It's a family tradition. Every year, I make gingerbread cookies. My cousin brings enough candy and frosting to build a life-size Hansel and Gretel trap. And then all the cousins get to work, elaborately decorating things no one will ever eat.
Because gingerbread cookies, at least the way I make them, are hard enough to chip a tooth. Or dense enough to make your jaw hurt just thinking of all that chewing.
But not this time. This time, I managed to make soft, chewy, delicious gingerbread cookies. Which no one but I ate. (Can you blame them? The last several years have not been kind to their teeth or taste buds. Also, I think I need to accept the fact that my family does not like gingerbread.)
Two things to note: these cookies are a *little* hard to decorate. Their soft spudgyness means arms and legs are going to break off. Also, rolling the dough between two sheets of parchment? BEST THING EVER. Imagine yourself not covered in sweat and flour, and not thrashing the entire kitchen to make these stupid cookies that no one is going to eat anyway, why do I keep making them?
ANYWAY. Want to make your own actually edible gingerbread cookies? Here's the recipe!
Best Gingerbread Cookies
(Adapted oh-so-slightly from the November 1999 issue of Cook's Illustrated)
3 cups all-purpose flour
3/4 cup firmly packed dark brown sugar
1 tablespoon ground cinnamon
1 tablespoon ground ginger
1/2 teaspoon ground cloves
1/2 teaspoon salt
3/4 teaspoon baking soda
12 tablespoons (1 1/2 sticks) unsalted butter, cut into 12 pieces and softened slightly
3/4 cup unsulphured molasses
2 tablespoons milk
1. In bowl of standing mixer fitted with paddle attachment, stir together flour, sugar, cinnamon, ginger, cloves, salt, and baking soda at low speed until combined, about 30 seconds. Stop mixer and add butter pieces; mix at medium-low speed until mixture is sandy and resembles fine meal, about 1 1/2 minutes. Reduce speed to low and, with mixer running, gradually add molasses and milk; mix until dough is evenly moistened, about 20 seconds. Increase speed to medium and mix until thoroughly combined, about 10 seconds.
2. Scrape dough onto work surface; divide in half. Working with one portion of dough at a time, roll 1/4-inch thick between two large sheets of parchment paper. Leaving dough sandwiched between parchment layers, lay flat in fridge for 15-20 minutes.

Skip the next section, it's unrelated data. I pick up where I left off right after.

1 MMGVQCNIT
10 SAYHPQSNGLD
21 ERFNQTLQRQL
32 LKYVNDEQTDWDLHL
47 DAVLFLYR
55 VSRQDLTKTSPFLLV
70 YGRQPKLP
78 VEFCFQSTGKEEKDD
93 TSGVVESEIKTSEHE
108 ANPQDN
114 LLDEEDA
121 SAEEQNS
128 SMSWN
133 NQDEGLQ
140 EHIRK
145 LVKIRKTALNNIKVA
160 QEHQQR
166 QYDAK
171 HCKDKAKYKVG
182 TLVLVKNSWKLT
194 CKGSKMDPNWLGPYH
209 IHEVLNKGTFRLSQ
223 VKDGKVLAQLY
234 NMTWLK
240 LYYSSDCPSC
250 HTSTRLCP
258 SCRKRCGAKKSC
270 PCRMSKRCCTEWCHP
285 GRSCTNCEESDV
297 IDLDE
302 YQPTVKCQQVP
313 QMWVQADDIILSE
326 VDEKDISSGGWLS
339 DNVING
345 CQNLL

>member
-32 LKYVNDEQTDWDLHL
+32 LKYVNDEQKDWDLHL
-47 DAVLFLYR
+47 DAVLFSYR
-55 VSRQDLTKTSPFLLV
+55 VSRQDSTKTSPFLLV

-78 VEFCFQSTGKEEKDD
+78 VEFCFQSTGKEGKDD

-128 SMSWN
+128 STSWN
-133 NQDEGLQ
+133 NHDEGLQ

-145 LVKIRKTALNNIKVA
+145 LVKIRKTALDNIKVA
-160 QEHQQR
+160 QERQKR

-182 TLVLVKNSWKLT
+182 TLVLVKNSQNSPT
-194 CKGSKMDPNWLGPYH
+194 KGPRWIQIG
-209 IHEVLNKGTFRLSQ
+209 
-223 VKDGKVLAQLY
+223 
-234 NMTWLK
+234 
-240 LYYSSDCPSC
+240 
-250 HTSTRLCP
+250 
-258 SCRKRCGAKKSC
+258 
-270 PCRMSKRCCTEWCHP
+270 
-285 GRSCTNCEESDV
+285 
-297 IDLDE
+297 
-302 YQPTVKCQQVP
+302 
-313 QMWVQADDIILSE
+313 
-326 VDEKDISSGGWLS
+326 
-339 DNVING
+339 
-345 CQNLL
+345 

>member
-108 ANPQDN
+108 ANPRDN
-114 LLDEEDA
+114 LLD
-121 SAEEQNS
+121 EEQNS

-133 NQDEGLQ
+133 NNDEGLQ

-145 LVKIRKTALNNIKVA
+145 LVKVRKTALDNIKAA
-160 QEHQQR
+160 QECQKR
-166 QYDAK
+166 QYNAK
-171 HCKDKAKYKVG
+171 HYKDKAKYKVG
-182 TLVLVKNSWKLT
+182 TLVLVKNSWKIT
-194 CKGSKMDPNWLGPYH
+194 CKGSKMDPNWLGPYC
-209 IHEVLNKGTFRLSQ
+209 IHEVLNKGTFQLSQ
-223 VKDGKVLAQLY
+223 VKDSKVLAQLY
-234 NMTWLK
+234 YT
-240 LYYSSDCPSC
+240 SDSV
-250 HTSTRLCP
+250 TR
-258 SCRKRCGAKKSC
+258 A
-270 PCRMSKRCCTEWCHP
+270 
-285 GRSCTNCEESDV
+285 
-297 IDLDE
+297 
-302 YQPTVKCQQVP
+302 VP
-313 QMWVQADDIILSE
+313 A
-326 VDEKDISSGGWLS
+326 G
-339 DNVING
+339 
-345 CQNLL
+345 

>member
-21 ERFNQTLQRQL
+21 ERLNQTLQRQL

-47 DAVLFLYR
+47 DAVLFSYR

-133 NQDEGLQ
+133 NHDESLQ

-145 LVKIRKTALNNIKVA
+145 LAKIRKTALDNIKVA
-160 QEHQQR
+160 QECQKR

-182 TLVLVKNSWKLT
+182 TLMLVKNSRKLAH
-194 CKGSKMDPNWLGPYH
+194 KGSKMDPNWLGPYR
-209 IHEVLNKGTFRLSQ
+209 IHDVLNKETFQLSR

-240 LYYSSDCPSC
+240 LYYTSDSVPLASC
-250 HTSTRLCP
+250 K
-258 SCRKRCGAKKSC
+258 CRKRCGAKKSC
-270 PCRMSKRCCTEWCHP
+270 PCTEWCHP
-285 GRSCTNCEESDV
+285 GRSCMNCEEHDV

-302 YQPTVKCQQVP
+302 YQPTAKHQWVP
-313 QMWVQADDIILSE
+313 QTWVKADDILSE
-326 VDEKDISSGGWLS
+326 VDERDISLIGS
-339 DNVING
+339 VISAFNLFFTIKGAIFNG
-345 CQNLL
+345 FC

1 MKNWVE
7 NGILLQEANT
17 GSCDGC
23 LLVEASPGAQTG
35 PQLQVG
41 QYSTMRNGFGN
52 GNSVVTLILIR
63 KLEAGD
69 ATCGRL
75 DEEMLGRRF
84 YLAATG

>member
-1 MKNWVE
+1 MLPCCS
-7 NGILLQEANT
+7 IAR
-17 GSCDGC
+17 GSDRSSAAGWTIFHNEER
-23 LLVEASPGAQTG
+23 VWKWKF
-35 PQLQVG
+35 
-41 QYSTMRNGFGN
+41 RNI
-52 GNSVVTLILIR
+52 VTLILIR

3. Adjust oven racks to upper- and lower-middle positions and heat oven to 350 degrees. Line two cookie sheets with parchment paper.
4. Remove one dough sheet from freezer; place on work surface. Peel off top parchment sheet and gently lay it back in place. Flip dough over; peel off and discard second parchment layer. Cut dough into 5-inch gingerbread people or 3-inch gingerbread cookies, transferring shapes to parchment-lined cookie sheets with wide metal spatula, spacing them 3/4 inch apart; set scraps aside. Repeat with remaining dough until cookie sheets are full. Bake cookies until set in centers and dough barely retains imprint when touched very gently with fingertip, 8 to 11 minutes, rotating cookie sheets front to back and switching positions top to bottom halfway through baking time. Do not overbake. Cool cookies on sheets 2 minutes, then remove with wide metal spatula to wire rack; cool to room temperature.
5. Gather scraps; repeat rolling, cutting, and baking in steps 2 and 4. Repeat with remaining dough until all dough is used.
Makes enough cookies to fill a gallon sized ziplock bag. I really should have counted. Trust me, this is plenty.
I think I need to go eat one of these cookies right now. Excuse me.